Get in touch with the sponsor to determine their current position with respect to the scheme finances.
A key concern of many sets of trustees is the sponsor’s continued ability to fund the pension scheme and at the same level as heretofore in the current cash constrained environment.
To plan for an effective conversation about the employer covenant i.e. the sponsor’s current ability and willingness to continue funding the scheme including any deficit contributions where applicable, trustees should consider a number of factors. These include:
At this time, employers may be placing employees on reduced pay, reduced working hours or laying them off. Amending payrolls to implement the changes can be time-consuming and extends to ensuring that pension contributions are amended correctly and that death in service cover is not unwittingly removed where this is not intended.
Where there are requests from employers to suspend ongoing contributions on a temporary basis or to seek other alleviations such as paying deficit repair contributions over an extended timeframe, Joanne recommends that trustees firstly consult the trust deed to ascertain whether provision has been made for such a scenario and what, if any consents, may be required
Liam and Joanne advise that the important action as a first step is for trustees to receive an update on their funding valuations from the scheme sponsor. In the short term, an agreed approach for trustee discretions in relation to any member options will be needed.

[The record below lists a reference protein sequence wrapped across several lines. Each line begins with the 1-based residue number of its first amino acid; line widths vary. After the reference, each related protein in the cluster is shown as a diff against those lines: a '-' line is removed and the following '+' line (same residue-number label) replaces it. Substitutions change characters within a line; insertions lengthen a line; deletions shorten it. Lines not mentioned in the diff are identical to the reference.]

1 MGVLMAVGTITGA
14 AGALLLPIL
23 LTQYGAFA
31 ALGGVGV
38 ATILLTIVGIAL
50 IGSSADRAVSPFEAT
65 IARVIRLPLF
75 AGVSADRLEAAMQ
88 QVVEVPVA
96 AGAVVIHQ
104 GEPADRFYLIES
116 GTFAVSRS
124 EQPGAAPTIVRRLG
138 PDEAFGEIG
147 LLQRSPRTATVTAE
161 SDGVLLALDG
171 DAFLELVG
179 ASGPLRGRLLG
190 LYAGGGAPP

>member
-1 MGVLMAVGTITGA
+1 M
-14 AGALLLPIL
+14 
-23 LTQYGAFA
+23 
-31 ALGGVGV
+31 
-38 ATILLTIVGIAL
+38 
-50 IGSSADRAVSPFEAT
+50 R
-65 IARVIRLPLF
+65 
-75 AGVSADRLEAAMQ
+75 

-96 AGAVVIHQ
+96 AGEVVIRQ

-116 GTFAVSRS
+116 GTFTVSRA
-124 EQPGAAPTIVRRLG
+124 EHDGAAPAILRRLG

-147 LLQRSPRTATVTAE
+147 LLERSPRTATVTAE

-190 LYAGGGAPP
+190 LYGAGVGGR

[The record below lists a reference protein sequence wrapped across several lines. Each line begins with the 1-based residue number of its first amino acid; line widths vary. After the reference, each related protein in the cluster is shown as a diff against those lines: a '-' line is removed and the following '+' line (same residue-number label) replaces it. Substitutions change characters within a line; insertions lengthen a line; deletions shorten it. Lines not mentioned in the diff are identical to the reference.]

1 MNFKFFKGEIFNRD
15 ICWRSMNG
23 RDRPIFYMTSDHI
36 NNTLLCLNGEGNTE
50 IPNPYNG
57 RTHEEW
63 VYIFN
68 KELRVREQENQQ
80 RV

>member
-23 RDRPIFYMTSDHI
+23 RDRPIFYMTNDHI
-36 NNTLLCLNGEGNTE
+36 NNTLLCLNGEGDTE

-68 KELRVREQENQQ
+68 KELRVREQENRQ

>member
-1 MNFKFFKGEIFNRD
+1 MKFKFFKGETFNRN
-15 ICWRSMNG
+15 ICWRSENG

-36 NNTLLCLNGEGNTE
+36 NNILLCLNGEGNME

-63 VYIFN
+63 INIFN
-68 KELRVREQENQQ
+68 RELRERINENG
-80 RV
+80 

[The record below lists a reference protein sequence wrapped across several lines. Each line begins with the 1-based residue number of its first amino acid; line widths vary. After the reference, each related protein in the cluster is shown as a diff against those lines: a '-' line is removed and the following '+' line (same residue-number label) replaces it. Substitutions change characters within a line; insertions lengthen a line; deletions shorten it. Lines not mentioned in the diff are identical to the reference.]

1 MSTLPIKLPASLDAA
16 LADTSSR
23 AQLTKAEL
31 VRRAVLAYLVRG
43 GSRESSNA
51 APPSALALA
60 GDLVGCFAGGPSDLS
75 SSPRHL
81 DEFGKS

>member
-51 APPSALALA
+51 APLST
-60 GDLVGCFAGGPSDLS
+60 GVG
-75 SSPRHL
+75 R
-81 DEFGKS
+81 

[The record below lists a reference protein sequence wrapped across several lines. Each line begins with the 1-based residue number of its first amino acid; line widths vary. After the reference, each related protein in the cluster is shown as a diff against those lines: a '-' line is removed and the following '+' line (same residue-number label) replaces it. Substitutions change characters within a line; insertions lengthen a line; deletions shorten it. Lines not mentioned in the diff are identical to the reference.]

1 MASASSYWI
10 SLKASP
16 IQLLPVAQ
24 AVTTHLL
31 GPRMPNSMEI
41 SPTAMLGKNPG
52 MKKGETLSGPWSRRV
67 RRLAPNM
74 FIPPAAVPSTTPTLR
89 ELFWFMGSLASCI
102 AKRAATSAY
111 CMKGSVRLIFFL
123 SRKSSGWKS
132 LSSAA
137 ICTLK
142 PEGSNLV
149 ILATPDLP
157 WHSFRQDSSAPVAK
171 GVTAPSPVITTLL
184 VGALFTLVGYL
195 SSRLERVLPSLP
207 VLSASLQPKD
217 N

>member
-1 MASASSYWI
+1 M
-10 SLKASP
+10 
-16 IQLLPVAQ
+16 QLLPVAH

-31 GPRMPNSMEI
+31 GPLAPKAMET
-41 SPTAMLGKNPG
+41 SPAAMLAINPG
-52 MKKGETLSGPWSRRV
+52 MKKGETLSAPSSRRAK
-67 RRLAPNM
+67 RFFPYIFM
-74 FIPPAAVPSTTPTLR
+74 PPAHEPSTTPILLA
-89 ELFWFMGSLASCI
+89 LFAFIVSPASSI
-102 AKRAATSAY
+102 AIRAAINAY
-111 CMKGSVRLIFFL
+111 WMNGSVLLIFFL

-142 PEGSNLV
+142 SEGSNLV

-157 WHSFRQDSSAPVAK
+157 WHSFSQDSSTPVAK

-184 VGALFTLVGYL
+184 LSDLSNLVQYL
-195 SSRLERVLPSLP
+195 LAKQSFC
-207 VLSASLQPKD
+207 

Plan for communications with scheme members.
In these uncertain times, effective communications with scheme members remain vital and there are a number of areas in which member communications will need to be developed.
Any planned alterations to pension contributions will need to be clearly communicated to members.
In the context of Defined Contribution schemes, trustees may want to consider targeted and considered communications to guard against members switching out at the bottom of the market. Trustees will need to effectively communicate with members and be clear about timelines associated with investment switches and ‘out of market’ risk. Communications which reinforce the long-term nature of pension provision against the background of what many anticipate will be a shorter-term economic crisis may help to calm anxious members.
Take advice from an investment advisor to ensure that the current risks can be addressed and remain vigilant for potential opportunities.
Items for discussions with investment advisors include:
In addition to careful scheme risk management there may also be opportunities arising which can be identified by investment managers or the scheme’s investment consultant. There may be opportunities for defined benefit schemes, for example, to hedge more inflation linked benefits given the material drop in inflation expectations in recent times.
If you have any questions about the above, please get in touch with our Pensions team or with Liam or Joanne via the contact details on this page.